Having already talked about Death on Mars, and Surviving Mars on these pages it seems reasonable to carry the discussion a little further. Especially given the extraordinary efforts being made by SpaceX to push forward the transport infrastructure for getting humans, lots of humans, to the red planet – as described in this eye-opening article by Eric Berger in Ars Technica.

Specifically, a pretty clear option for mitigating some of the hazards on Mars for humans is to get underground. As I have described previously, high energy cosmic rays can penetrate a few meters into Martian regolith, spraying secondary radiation into whoever is unfortunate enough to be there. In addition, the immediate surface environment is rich in nasty oxidizing chemicals, strong ultraviolet light, and occasionally pelted by small meteorites that fall intact because of Mars's thin atmosphere.

But do we really want to try to construct deeply buried and shielded habitats on a large scale? Far better to look for naturally occurring shelters. 

High resolution surface imaging data taken over the past couple of decades by instruments like the Mars Reconnaissance Orbiter Context Camera system (CTX), together with Mars Odyssey's thermal emission imaging system (THEMIS), have enabled scientists to search for signs of deep pits, caves, and lava tube structures on the planetary surface.

In general an opening to a deep enough cave will exhibit a combination of extreme shadowing and thermal characteristics that suggest a large interior volume. In practice the data, often with 6-meter per-pixel resolution, is challenging to interpret. Nonetheless, work had been underway over the years on a Mars Global Cave Candidate Catalog, or MGC3. Some of those results have been presented by Glen Cushing at the US Geological Survey.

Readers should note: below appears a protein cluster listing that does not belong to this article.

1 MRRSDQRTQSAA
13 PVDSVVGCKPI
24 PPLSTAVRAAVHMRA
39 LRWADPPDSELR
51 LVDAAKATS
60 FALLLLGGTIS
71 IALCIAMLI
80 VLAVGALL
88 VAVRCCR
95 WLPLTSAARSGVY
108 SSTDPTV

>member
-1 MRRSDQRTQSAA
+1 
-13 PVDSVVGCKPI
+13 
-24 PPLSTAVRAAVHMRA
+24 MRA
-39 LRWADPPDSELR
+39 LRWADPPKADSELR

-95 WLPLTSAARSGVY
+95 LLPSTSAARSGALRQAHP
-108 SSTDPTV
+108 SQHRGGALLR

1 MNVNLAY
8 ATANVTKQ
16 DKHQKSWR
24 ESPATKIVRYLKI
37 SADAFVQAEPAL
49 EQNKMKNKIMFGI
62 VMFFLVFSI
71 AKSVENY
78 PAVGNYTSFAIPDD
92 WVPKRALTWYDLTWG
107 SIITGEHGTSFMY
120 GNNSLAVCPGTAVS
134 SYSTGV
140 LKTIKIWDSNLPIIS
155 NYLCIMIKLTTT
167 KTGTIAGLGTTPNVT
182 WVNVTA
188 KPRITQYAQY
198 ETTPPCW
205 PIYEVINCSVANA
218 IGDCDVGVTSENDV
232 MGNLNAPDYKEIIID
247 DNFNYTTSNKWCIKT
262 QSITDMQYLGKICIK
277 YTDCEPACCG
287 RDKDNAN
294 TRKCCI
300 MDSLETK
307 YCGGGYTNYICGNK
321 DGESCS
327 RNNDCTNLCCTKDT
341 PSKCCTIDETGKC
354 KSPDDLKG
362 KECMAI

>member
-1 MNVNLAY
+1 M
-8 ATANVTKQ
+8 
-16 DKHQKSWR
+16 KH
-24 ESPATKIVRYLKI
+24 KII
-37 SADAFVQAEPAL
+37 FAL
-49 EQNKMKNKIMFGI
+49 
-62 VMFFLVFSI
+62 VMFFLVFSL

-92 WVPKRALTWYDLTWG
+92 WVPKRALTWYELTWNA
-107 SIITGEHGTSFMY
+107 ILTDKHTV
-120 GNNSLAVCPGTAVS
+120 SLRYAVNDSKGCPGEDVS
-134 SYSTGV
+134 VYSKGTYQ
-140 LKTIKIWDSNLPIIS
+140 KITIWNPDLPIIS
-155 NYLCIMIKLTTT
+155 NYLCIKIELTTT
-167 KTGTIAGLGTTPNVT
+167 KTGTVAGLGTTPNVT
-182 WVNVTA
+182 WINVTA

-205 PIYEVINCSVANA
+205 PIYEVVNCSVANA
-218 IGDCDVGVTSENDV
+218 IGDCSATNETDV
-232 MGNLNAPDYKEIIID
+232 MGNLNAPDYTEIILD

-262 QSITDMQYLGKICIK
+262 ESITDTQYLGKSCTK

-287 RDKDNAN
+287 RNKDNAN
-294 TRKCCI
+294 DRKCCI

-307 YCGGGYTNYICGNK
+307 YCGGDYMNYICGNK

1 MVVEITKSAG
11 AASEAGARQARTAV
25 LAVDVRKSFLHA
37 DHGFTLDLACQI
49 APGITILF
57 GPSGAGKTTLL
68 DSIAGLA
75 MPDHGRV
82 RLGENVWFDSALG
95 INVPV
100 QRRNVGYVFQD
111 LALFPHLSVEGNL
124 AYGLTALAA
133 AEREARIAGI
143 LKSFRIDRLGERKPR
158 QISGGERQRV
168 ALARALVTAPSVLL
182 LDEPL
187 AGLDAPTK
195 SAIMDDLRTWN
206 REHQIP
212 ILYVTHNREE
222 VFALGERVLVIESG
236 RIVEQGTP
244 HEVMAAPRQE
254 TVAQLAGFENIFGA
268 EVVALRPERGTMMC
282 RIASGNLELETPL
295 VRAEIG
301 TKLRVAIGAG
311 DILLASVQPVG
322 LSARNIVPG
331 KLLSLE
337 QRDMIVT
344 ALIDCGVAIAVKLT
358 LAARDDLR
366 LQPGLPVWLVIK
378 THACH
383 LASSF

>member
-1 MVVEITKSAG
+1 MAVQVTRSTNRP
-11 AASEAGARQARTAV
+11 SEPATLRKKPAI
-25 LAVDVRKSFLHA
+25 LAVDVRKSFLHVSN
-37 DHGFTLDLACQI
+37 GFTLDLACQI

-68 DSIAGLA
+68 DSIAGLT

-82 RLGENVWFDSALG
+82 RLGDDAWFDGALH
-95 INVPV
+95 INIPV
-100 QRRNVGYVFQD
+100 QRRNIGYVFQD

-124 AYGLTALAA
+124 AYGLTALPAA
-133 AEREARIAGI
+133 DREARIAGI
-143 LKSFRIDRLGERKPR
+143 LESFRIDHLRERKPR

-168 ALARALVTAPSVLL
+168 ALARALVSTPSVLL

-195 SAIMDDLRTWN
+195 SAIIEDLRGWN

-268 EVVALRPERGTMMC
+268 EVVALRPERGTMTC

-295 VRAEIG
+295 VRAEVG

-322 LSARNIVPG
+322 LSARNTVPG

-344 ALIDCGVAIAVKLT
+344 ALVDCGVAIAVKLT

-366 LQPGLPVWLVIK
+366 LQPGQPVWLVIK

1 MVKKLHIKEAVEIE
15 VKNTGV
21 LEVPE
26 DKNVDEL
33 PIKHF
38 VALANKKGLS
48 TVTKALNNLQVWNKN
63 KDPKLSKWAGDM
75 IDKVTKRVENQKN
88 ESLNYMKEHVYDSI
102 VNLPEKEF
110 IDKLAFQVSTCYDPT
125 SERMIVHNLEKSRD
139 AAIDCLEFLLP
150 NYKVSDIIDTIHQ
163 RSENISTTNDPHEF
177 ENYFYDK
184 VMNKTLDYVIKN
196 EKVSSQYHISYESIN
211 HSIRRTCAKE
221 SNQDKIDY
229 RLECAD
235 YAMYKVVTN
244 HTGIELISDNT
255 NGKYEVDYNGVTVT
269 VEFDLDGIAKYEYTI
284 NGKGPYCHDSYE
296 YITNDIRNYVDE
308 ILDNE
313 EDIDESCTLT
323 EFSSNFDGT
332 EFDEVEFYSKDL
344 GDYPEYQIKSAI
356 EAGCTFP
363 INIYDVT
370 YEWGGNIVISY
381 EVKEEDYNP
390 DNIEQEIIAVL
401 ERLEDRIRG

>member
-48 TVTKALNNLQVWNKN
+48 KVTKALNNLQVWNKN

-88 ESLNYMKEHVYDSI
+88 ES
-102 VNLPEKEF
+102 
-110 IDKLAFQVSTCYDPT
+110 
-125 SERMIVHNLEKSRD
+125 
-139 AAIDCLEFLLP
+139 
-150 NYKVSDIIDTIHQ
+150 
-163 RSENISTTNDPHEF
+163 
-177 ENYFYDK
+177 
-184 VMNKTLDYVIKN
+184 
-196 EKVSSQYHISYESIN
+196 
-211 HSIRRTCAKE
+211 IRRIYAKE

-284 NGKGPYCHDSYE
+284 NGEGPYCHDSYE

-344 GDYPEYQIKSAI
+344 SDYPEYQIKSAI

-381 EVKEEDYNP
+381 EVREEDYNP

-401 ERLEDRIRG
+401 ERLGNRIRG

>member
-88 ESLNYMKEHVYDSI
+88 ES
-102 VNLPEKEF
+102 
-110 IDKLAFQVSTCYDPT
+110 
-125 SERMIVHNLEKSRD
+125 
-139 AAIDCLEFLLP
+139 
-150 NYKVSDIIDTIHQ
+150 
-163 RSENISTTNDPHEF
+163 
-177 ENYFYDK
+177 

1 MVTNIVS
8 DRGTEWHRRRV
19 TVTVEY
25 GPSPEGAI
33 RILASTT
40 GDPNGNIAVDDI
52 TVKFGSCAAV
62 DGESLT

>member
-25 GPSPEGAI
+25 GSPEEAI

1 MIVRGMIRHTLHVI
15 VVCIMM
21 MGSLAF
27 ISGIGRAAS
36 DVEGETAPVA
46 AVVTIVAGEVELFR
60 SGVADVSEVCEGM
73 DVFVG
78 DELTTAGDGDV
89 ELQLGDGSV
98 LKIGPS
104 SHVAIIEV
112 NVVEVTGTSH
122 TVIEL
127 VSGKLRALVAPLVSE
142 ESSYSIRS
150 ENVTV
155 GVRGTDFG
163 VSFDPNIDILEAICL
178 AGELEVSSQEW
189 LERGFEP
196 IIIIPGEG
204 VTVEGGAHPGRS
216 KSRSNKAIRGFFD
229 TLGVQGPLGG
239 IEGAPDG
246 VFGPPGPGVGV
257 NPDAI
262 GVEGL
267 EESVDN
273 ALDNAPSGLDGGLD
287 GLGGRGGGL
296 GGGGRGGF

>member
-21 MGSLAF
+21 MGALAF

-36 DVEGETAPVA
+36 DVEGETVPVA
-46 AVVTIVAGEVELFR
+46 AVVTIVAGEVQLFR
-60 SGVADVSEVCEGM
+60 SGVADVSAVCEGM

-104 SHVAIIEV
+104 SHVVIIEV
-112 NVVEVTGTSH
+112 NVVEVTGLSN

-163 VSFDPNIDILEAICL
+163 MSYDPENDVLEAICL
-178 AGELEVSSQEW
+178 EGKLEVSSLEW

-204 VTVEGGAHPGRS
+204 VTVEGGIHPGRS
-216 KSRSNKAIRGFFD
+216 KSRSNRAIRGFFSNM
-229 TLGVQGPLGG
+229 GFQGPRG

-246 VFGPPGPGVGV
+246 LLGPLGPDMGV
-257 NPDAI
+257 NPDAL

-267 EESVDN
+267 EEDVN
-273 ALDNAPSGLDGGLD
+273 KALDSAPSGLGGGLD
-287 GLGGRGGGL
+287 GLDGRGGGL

The bottom line is that the very best region for cave candidates on Mars seems to be part of the spectacular Tharsis bulge. A region containing the three enormous shield volcanoes, Arsia Mons, Pavonis Mons, and Ascraeus Mons (with Olympus Mons actually sitting off a little away from this region). Across this terrain a total of 1,029 good cave candidates have been identified (see the figure below). Including 349 potential lava tube skylights (openings into these structures) in 27 tubes that span a total length of some 1,250 kilometers.

Of course, the data we have at the moment can't tell us the true extent of any caves, nor can it easily detect smaller or non-sky-facing entrances. But, rather remarkably, we do seem to know where on Mars we should be sending human explorers if they want to have the best shot at finding natural, essential, and permanent shelter.

Tharsis cave candidates from the MGC3 catalog. Credit: G. Cushing and USGS